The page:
In "I felt a Funeral, in my Brain," Emily Dickinson uses the extended metaphor of a funeral service to describe her thoughts. The tone is bleak and desolate, as one might expect a funeral to be. The repetition of the words "treading" in the third line and "beating" in the seventh reinforce a sense of monotony that becomes a form of torture, breaking down the poet's defenses and numbing her mind. In the third stanza the "Boots of Lead," ominously capitalized, add to the image of heavy footsteps treading across her psyche and leaving an unwelcome footprint.
This somber mood* continues throughout the poem. However, it is increasingly accompanied by a sense of mysticism and even surreality. The images become stranger and more difficult to follow, with Heaven described as a bell, and Being as an ear. In the final stanza the sense of alienation is heightened by insistent polysyndeton, creating the impression of one thing following another with nothing the poet can do to arrest her sudden descent:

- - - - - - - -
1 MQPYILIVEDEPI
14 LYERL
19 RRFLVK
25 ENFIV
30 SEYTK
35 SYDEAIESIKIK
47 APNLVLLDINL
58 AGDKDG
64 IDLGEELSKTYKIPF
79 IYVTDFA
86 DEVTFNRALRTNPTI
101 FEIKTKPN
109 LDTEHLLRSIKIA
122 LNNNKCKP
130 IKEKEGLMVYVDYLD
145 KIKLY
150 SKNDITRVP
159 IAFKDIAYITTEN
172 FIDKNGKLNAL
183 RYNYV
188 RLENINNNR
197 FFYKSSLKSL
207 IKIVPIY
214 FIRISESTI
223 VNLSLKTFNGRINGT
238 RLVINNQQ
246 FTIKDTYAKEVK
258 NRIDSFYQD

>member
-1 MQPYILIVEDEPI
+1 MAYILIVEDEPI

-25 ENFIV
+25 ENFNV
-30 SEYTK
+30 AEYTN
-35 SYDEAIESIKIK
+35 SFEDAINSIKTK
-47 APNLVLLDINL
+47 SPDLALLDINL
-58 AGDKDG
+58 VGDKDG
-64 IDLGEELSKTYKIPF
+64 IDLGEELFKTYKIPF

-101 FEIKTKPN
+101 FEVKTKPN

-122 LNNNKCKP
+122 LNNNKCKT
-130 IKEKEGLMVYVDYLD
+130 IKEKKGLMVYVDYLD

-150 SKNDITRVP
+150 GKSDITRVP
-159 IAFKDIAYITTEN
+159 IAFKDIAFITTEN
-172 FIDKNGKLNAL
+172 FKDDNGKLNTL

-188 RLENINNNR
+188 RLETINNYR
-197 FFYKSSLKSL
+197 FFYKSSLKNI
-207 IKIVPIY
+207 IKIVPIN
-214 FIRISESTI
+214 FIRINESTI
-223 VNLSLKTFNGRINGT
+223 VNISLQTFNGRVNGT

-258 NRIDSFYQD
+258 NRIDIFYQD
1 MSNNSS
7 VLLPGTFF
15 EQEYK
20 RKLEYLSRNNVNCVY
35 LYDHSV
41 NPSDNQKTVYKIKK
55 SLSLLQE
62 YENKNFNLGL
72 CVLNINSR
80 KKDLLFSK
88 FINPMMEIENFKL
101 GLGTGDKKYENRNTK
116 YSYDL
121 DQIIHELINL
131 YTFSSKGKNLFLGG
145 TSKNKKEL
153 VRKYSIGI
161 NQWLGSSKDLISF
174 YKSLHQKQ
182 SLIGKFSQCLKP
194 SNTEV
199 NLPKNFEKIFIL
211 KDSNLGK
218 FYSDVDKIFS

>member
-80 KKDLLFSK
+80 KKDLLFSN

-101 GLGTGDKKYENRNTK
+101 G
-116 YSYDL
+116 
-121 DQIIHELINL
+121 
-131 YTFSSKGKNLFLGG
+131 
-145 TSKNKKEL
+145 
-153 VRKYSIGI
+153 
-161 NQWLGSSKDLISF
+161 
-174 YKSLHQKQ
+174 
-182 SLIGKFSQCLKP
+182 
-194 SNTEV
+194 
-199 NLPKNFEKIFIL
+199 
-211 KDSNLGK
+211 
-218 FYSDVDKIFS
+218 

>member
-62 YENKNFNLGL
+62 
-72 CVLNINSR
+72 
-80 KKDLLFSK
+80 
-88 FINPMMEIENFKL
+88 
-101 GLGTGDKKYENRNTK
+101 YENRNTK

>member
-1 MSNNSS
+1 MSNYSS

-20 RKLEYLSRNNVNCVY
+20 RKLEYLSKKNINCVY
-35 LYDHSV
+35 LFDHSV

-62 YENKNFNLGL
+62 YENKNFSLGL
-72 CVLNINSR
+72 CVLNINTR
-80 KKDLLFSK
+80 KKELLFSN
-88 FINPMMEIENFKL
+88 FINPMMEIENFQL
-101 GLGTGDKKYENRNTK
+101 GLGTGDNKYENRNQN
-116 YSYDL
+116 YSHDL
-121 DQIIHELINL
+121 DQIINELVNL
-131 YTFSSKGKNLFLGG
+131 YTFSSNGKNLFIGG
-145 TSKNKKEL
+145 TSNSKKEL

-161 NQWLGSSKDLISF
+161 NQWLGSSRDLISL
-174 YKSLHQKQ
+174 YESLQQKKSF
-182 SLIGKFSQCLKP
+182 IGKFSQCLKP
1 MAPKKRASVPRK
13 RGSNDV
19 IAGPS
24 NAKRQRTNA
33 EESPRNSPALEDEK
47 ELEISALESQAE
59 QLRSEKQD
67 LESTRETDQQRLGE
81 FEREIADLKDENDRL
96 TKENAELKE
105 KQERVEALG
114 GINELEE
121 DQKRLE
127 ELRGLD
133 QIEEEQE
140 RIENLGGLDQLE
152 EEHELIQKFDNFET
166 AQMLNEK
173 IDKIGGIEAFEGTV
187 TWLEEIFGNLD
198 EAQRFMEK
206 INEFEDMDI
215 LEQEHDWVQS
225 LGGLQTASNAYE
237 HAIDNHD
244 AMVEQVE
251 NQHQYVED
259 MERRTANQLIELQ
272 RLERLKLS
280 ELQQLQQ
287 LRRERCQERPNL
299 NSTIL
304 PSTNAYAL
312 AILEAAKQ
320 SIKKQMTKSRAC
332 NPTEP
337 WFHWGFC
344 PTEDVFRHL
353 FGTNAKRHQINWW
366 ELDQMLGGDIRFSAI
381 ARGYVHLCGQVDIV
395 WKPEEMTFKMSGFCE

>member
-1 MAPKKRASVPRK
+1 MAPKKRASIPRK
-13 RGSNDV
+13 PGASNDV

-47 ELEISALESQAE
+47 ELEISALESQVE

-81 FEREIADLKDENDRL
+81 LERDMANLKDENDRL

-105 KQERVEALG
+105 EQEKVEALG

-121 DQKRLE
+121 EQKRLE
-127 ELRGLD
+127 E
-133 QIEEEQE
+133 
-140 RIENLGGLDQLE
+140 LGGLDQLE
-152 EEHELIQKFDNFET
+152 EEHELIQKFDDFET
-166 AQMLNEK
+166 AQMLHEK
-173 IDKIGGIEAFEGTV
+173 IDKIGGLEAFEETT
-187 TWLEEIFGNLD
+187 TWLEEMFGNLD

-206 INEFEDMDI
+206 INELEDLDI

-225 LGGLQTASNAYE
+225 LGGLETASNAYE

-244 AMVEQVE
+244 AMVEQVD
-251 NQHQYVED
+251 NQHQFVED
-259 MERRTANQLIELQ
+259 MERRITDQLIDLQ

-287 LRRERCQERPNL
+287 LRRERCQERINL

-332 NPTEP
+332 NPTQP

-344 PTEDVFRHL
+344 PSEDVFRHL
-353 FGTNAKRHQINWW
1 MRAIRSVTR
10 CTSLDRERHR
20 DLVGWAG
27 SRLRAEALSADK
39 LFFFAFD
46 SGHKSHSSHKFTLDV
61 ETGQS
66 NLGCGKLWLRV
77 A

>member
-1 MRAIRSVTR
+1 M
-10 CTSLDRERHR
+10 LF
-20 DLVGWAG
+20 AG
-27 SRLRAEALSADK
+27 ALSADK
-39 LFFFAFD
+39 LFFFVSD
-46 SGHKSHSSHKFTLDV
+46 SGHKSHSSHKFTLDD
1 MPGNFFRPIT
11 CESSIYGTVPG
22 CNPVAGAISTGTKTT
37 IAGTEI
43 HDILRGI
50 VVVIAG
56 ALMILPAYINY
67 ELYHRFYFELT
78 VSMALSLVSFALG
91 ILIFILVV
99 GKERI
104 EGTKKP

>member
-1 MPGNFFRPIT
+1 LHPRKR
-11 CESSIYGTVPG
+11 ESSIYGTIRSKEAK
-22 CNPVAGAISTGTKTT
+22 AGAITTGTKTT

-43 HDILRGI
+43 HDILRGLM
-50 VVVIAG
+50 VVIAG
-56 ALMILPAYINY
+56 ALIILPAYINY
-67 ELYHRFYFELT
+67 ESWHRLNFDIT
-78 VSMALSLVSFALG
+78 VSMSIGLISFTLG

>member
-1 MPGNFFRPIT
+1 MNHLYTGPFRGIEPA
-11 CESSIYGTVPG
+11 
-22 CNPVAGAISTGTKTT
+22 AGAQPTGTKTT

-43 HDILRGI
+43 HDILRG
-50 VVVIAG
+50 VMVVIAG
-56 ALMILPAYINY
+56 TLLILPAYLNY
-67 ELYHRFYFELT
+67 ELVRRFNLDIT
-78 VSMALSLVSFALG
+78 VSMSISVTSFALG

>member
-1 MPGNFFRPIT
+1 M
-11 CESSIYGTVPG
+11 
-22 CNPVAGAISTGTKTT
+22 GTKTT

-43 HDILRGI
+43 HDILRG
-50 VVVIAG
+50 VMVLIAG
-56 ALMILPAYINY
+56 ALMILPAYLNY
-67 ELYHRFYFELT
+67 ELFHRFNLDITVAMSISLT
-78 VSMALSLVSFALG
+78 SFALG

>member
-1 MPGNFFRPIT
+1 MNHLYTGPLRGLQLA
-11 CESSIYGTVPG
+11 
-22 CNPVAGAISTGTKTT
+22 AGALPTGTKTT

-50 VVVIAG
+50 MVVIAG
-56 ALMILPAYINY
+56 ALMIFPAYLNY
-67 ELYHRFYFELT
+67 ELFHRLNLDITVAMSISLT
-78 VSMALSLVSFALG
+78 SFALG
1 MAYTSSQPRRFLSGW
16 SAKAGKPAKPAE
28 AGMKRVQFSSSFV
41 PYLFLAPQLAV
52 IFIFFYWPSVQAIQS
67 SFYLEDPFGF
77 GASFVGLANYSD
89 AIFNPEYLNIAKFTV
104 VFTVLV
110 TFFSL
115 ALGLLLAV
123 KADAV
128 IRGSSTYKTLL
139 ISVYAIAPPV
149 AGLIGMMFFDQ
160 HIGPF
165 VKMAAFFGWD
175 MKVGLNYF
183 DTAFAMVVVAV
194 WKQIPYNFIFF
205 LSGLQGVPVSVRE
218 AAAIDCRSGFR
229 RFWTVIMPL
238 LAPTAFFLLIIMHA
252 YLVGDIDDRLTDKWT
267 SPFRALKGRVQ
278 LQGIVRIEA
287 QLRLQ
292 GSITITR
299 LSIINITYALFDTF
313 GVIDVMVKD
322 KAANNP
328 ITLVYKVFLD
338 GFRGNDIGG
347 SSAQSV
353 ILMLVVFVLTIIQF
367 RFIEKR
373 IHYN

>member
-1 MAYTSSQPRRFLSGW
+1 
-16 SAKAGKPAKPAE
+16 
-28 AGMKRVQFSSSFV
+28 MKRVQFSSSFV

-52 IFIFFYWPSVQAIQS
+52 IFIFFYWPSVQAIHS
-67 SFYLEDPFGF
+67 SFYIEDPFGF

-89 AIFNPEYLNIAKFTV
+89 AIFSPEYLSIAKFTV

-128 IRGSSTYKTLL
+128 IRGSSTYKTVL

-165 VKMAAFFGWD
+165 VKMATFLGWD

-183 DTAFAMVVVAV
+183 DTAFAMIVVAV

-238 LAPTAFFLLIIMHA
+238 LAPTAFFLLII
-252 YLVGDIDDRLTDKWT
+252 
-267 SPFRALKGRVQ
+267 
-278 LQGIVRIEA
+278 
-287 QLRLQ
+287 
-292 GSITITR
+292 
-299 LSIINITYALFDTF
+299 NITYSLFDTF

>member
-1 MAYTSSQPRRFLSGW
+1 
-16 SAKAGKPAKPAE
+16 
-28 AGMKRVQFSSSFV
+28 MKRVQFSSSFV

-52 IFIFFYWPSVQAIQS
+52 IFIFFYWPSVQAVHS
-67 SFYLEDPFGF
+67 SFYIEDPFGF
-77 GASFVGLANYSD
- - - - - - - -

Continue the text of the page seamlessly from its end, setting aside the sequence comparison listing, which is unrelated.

And then a Plank in Reason, broke,
And I dropped down, and down -
And hit a World, at every plunge,
And Finished knowing - then -
The poet seems to lose control, falling into madness and never being able to tell the reader what she learned as she fell, finishing the poem on an inconclusive, mysterious note.
*The question asks about both tone and mood. These will be the same for all practical purposes, since it is the tone that creates the mood.